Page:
by Emma Farge
GENEVA (Reuters) – United Nations-mandated investigators are examining the impact of Russian attacks on strategic infrastructure in Ukraine to see if they could amount to war crimes, a member of the team said on Friday. ‘inspection.
Russian missiles have been targeting Ukraine’s electrical installations since early October, causing widespread blackouts and depriving millions of people of heating.
Moscow says the raids do not target civilians and are intended to reduce Ukraine’s combat capabilities and get it to negotiate. Kyiv denounces war crimes against the civilian population.
“Part of the analyzes we are currently carrying out (…) aims to determine whether these attacks constitute war crimes,” said Pablo de Greiff, who was speaking from Kyiv, at a press conference.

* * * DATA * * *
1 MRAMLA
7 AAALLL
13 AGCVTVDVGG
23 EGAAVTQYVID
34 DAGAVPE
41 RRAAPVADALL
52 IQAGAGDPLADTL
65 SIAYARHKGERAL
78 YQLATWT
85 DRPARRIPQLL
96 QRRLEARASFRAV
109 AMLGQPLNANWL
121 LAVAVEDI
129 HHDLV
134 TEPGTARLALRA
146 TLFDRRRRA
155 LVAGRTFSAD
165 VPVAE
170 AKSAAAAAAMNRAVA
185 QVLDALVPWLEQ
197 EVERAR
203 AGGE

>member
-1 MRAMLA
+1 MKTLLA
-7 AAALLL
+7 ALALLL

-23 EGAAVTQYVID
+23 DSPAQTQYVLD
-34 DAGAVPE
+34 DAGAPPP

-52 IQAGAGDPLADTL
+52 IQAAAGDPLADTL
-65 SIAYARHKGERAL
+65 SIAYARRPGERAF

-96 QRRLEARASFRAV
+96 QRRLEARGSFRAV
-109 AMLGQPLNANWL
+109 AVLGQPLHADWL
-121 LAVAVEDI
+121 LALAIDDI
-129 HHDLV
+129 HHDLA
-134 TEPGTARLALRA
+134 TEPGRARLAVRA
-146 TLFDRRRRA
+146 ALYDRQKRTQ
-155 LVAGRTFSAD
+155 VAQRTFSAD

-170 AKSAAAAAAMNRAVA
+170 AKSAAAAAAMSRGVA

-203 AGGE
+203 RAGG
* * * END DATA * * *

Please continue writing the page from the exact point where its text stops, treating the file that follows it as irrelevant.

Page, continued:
If so, the fact-finding mission will endeavor to make its contribution so that these crimes do not go unpunished, he said.
The fact-finding mission, composed of three members and created by the UN Human Rights Council last March, has already concluded that Russia has committed war crimes in areas occupied by its forces in Ukraine . Moscow denies these accusations.
According to Jasminka Džumhurs, another member of the mission, UN investigators have interviewed Ukrainian mothers and are particularly concerned about the impact of the attacks on children’s rights.
Many cannot get to their schools, which have been damaged or destroyed, and power cuts are disrupting online lessons, she said.
“These events have disastrous consequences for a large number of people,” added the chairman of the fact-finding mission, Erik Møse. “It goes without saying that it’s something we’re looking at.”
The mission is collecting material which it will present to the Geneva Council next March, the team members said.
Evidence collected during previous investigations mandated by the Human Rights Council has been used in national and international courts.
(Report Emma Farge, French version Jean-Stéphane Brosse)